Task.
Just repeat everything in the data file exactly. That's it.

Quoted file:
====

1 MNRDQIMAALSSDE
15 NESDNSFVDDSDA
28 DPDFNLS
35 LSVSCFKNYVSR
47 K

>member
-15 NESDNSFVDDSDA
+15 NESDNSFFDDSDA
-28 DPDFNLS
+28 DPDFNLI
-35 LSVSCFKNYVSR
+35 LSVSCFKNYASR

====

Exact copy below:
1 MNRDQIMAALSSDE
15 NESDNSFVDDSDA
28 DPDFNLS
35 LSVSCFKNYVSR
47 K

>member
-15 NESDNSFVDDSDA
+15 NESDNSFFDDSDA
-28 DPDFNLS
+28 DPDFNLI
-35 LSVSCFKNYVSR
+35 LSVSCFKNYASR